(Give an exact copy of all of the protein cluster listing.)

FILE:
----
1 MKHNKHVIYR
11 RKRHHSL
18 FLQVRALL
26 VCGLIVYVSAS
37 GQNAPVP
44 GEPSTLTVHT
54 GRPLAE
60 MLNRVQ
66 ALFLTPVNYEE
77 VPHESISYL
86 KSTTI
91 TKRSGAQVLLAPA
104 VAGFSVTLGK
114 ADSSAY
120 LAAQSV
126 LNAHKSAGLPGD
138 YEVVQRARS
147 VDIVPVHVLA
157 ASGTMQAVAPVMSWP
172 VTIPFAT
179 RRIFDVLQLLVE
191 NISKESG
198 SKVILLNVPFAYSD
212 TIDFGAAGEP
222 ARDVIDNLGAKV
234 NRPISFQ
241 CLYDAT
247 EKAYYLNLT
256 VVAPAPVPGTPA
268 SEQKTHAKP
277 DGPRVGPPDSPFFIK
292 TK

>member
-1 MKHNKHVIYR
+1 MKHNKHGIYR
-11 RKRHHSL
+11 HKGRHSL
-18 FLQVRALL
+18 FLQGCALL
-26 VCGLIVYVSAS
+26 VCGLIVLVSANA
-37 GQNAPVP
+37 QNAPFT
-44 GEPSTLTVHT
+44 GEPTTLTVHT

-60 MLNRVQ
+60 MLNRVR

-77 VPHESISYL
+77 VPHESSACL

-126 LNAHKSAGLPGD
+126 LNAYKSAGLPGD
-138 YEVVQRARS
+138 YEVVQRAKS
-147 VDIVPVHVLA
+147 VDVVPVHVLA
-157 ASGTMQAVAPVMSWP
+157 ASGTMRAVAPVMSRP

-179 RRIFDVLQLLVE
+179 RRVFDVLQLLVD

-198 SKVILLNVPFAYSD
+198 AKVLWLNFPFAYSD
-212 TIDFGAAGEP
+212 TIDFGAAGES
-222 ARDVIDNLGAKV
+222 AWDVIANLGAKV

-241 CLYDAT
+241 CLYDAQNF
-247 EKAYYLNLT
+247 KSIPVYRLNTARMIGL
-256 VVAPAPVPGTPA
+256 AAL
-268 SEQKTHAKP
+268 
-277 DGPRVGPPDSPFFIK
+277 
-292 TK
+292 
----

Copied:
1 MKHNKHVIYR
11 RKRHHSL
18 FLQVRALL
26 VCGLIVYVSAS
37 GQNAPVP
44 GEPSTLTVHT
54 GRPLAE
60 MLNRVQ
66 ALFLTPVNYEE
77 VPHESISYL
86 KSTTI
91 TKRSGAQVLLAPA
104 VAGFSVTLGK
114 ADSSAY
120 LAAQSV
126 LNAHKSAGLPGD
138 YEVVQRARS
147 VDIVPVHVLA
157 ASGTMQAVAPVMSWP
172 VTIPFAT
179 RRIFDVLQLLVE
191 NISKESG
198 SKVILLNVPFAYSD
212 TIDFGAAGEP
222 ARDVIDNLGAKV
234 NRPISFQ
241 CLYDAT
247 EKAYYLNLT
256 VVAPAPVPGTPA
268 SEQKTHAKP
277 DGPRVGPPDSPFFIK
292 TK

>member
-1 MKHNKHVIYR
+1 MKHNKHGIYR
-11 RKRHHSL
+11 HKGRHSL
-18 FLQVRALL
+18 FLQGCALL
-26 VCGLIVYVSAS
+26 VCGLIVLVSANA
-37 GQNAPVP
+37 QNAPFT
-44 GEPSTLTVHT
+44 GEPTTLTVHT

-60 MLNRVQ
+60 MLNRVR

-77 VPHESISYL
+77 VPHESSACL

-126 LNAHKSAGLPGD
+126 LNAYKSAGLPGD
-138 YEVVQRARS
+138 YEVVQRAKS
-147 VDIVPVHVLA
+147 VDVVPVHVLA
-157 ASGTMQAVAPVMSWP
+157 ASGTMRAVAPVMSRP

-179 RRIFDVLQLLVE
+179 RRVFDVLQLLVD

-198 SKVILLNVPFAYSD
+198 AKVLWLNFPFAYSD
-212 TIDFGAAGEP
+212 TIDFGAAGES
-222 ARDVIDNLGAKV
+222 AWDVIANLGAKV

-241 CLYDAT
+241 CLYDAQNF
-247 EKAYYLNLT
+247 KSIPVYRLNTARMIGL
-256 VVAPAPVPGTPA
+256 AAL
-268 SEQKTHAKP
+268 
-277 DGPRVGPPDSPFFIK
+277 
-292 TK
+292 